Plan A is in the bin. No, not the Government’s austerity programme. Our house purchase to complete our family move to Eastbourne has collapsed. A local estate agent rang my wife at the end of last week and spoke the terrible sentence “I am afraid that your vendors no longer wish to sell their house”. This left my wife speechless - not as rare an event as the jokers amongst you might suggest - for a good ten minutes or so.
When she had collected her thoughts and told me the bad news my immediate reaction was to feel angry but this soon subsided to be replaced by a dull sadness. The lovely house that had convinced us to move our family to Eastbourne was gone. We were not moving into our dream house in a few weeks time. Our boys would not be moving into the exciting new bedrooms they had picked at our last viewing. We would be staying in a holiday flat for the foreseeable future. I would need to keep spoiling the boys to overcome my guilt from moving them here to start new schools before we had a house to live in. Add swearword of your choice here!
Buying and selling a family house is an emotional roller coaster. Given that trust between buyers and sellers in a long chain is hard won and easily lost, I have given up the lead on all discussions with estate agents, particularly on negotiating sale prices and moving dates to my wife. She is clever, calm and appreciates how every one in the property chain feels. Whereas I am competitive, emotional and as my wife might put it “occasionally unaware of my impact on others”. This makes me a negotiating liability and I am sure my wife is much relieved that she is now our public face for all property matters, even if she still has to listen to my ranting and raving in private.
The recession was probably the main reason our purchase collapsed. A few days before we were due to exchange contracts on the sale of our London house in November, a bank removed their previous offer of a mortgage to our buyers. My wife and I thought hard about carrying on with our purchase without selling our London house but job insecurity made that too risky an option. We didn’t lose faith in our buyers and a month on they have found another - albeit more expensive - mortgage with their own bank. But the delay caused by our buyers and our inability to proceed without selling first has caused our vendors to think again and decide not to sell their house after all. Upsetting for us, but if you are my wife, completely understandable from their perspective.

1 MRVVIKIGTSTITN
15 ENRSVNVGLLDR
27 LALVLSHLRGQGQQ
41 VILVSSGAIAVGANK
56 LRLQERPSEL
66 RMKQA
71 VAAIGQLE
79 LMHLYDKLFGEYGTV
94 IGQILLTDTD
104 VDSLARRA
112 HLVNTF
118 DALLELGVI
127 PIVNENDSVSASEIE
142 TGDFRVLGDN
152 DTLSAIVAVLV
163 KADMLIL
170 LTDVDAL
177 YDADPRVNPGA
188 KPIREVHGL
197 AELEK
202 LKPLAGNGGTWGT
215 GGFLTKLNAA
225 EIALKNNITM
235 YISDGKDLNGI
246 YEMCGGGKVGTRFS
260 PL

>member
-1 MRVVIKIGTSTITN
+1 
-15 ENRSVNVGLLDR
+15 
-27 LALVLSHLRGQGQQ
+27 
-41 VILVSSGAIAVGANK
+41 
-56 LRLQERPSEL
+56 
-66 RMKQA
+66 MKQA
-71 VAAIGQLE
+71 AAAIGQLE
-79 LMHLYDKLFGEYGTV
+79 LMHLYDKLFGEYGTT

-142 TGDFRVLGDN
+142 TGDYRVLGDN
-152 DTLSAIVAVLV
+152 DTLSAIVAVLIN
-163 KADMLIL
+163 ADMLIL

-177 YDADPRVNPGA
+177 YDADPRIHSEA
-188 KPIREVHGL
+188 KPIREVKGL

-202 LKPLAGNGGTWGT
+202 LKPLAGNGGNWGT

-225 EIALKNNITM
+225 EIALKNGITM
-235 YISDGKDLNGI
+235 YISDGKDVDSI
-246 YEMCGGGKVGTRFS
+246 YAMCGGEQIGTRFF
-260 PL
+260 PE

So the recession has caused us some bad news and a little family stress. We are lucky! We are all healthy, my wife and I have good jobs and we have a comfortable flat to live in. Many families are struggling with ill health, unemployment and/or poor housing conditions along with deep cuts to public services. The recession is hitting all of us but those of us in work and good health should spare a thought for those that it will hit the hardest: the old, the disabled and the out of work. Losing a house is not that big a deal in the great scheme of things.
My wife and I did what we always do when we get bad news: come up with another plan quickly. Goodbye and good riddance to Plan A. Hello Plan B! Given what a difficult Christmas this will be for millions of people, I wish it were as easy for the Government to change tack when things go horribly wrong.
Follow Graham Walker on twitter on @EastbourneLife